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ROB Insight is a premium commentary product offering rapid analysis of business and economic news, corporate strategy and policy, published throughout the business day. Visit the ROB Insight homepage for analysis available only to subscribers.

Loyalty management company Aimia Inc. has laid out a solid strategy to revitalize its Aeroplan rewards program. Aimia's plan would see it part ways with long-time credit card partner Canadian Imperial Bank of Commerce in favour of Toronto Dominion Bank, enhance its rewards offerings to members, drop a controversial points expiry scheme – and take a massive financial hit. Aimia may be heading for short-term turbulence, but the trade-off is a better long-term flight plan.

As for CIBC, which still has the right to match TD's terms, you have to wonder what the weakest of the big five banks has been thinking playing hardball in negotiations with Aimia to extend their 22-year relationship beyond the Dec. 31 expiry date. The CIBC Aeroplan card is believed to generate between five and 10 per cent of the bank's earnings, and if it drops the Aerogold Visa program in favour of its own travel rewards card, CIBC will also say goodbye to many customers who are more loyal to Aeroplan than to the bank. Either option will cost CIBC – but the cost of starting its own points program could be more than three times what a new deal with Aimia will cost next year – 15 cents per share in profit – says National Bank Financial analyst Peter Routledge. "We don't find any strategic argument to support going out on their own," he said.

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Aimia's shift is an acknowledgement the former Air Canada unit had to up its game in an increasingly competitive market for travel rewards programs. The problem for Aimia has been that CIBC has been paying an estimated 1.2 cents per reward point for years as the market rate moved up to 1.5 cents. RBC's Avion-branded Visa and other rewards cards muscled in – including cash-rewards cards, which some argue offer similar or better returns than redeemable reward points – constraining Aimia's ability to keep up.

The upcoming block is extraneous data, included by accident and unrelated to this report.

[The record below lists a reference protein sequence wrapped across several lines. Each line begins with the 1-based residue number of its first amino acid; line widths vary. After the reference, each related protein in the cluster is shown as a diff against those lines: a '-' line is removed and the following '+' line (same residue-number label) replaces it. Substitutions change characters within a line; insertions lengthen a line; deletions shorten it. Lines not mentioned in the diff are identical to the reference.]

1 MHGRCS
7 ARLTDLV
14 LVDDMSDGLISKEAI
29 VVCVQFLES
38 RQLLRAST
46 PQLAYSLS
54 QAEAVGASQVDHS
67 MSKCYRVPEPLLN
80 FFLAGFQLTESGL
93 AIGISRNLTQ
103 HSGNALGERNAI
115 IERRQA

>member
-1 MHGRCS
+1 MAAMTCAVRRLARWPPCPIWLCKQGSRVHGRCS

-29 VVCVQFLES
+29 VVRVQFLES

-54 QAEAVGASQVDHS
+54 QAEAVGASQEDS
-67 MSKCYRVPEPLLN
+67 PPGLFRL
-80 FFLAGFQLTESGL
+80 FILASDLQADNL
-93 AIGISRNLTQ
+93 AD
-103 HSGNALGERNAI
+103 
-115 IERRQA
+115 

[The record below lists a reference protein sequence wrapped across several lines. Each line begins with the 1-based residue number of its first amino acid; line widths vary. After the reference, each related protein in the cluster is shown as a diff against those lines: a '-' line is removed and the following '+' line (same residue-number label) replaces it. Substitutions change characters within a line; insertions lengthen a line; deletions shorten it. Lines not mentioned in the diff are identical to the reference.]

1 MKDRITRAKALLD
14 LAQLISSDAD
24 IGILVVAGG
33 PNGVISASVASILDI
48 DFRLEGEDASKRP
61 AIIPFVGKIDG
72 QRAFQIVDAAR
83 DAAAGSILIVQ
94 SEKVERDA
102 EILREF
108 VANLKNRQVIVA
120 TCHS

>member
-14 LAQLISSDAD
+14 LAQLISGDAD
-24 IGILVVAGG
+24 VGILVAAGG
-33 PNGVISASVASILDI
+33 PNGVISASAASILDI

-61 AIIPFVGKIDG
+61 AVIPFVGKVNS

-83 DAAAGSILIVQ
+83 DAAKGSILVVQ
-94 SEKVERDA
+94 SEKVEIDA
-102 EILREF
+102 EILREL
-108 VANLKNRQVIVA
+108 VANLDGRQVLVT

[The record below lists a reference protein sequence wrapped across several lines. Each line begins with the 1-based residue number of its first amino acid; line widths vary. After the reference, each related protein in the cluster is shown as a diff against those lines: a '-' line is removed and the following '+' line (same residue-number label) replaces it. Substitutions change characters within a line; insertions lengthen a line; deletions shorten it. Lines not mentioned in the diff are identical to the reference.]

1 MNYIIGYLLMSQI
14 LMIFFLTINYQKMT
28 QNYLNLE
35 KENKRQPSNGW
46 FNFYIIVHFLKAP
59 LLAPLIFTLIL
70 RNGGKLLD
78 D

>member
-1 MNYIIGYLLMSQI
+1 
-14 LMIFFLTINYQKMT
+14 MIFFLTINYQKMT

The equation for Aimia now works like this: by increasing the amount it can charge a financial partner for points earned by members, it can increase the amount it spends for rewards – namely more and better seats on Air Canada flights. That would address the perceived lack of flight options (a chronic customer complaint) and make the program more compelling, prompting members to increase their use of Aeroplan credit cards and redemptions.

The irony is that higher redemptions hurt Aimia financially: it recognizes revenue for points it estimates will never be redeemed – about 18 per cent of them – and that flows directly to the bottom line.

It would be easy for management to be cynical and remain addicted to this free profit, but that isn't how to build your business longer-term. So Aimia is aiming to reduce its unused points, or "breakage rate," to 11 per cent as it gets its customers more actively engaged in earning and redeeming their miles. That will cut Aimia's revenue this year by $700-million and result in a $520-million after-tax hit to profits. Meanwhile, Aimia expects up to 30 per cent of CIBC Aerogold card holders may not move over to TD's card.

However, Aimia does have a sturdy balance sheet, an upfront $100-million payment by TD, and a powerful theory: that within a couple of years, growth will accelerate as customers become more active. That would lead to more demand for flights, laying the groundwork for amenable negotiations leading up to the expiry of Aimia's all-important contract with Air Canada in 2020.

The most compelling thing about Aimia's announcement is that customers are at the centre of its decision making: by doing whatever is necessary to make them happier, management believes everything else will follow. If CIBC finds itself building a new rewards card from scratch come 2014, it would be well advised to remember that.

Sean Silcoff is a contributor to ROB Insight, the business commentary service available to Globe Unlimited subscribers. Click here for more of his Insights , and follow Sean on Twitter at @seansilcoff .

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